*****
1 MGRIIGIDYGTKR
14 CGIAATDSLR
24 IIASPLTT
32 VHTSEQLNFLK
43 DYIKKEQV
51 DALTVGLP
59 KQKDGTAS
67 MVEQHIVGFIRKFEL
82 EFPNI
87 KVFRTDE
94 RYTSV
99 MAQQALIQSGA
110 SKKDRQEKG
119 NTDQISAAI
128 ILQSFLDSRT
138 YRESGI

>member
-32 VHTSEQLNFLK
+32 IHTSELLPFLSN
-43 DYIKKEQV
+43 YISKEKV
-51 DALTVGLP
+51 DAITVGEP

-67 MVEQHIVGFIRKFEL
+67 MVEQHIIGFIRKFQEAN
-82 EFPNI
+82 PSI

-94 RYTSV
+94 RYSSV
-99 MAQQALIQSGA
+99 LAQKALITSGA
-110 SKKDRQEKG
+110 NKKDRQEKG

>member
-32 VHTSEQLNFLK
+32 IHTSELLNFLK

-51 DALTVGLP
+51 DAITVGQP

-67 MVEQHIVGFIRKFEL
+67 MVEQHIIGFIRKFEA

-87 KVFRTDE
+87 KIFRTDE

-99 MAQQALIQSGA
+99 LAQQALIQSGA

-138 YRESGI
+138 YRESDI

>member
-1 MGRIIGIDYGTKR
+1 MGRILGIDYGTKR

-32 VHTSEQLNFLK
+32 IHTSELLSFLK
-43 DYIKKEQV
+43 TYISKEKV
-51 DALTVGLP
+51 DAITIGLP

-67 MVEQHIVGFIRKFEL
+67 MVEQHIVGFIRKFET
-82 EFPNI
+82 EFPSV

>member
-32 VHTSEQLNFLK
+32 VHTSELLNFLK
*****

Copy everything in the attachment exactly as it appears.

1 MGRIIGIDYGTKR
14 CGIAATDSLR
24 IIASPLTT
32 VHTSEQLNFLK
43 DYIKKEQV
51 DALTVGLP
59 KQKDGTAS
67 MVEQHIVGFIRKFEL
82 EFPNI
87 KVFRTDE
94 RYTSV
99 MAQQALIQSGA
110 SKKDRQEKG
119 NTDQISAAI
128 ILQSFLDSRT
138 YRESGI

>member
-32 VHTSEQLNFLK
+32 IHTSELLPFLSN
-43 DYIKKEQV
+43 YISKEKV
-51 DALTVGLP
+51 DAITVGEP

-67 MVEQHIVGFIRKFEL
+67 MVEQHIIGFIRKFQEAN
-82 EFPNI
+82 PSI

-94 RYTSV
+94 RYSSV
-99 MAQQALIQSGA
+99 LAQKALITSGA
-110 SKKDRQEKG
+110 NKKDRQEKG

>member
-32 VHTSEQLNFLK
+32 IHTSELLNFLK

-51 DALTVGLP
+51 DAITVGQP

-67 MVEQHIVGFIRKFEL
+67 MVEQHIIGFIRKFEA

-87 KVFRTDE
+87 KIFRTDE

-99 MAQQALIQSGA
+99 LAQQALIQSGA

-138 YRESGI
+138 YRESDI

>member
-1 MGRIIGIDYGTKR
+1 MGRILGIDYGTKR

-32 VHTSEQLNFLK
+32 IHTSELLSFLK
-43 DYIKKEQV
+43 TYISKEKV
-51 DALTVGLP
+51 DAITIGLP

-67 MVEQHIVGFIRKFEL
+67 MVEQHIVGFIRKFET
-82 EFPNI
+82 EFPSV

>member
-32 VHTSEQLNFLK
+32 VHTSELLNFLK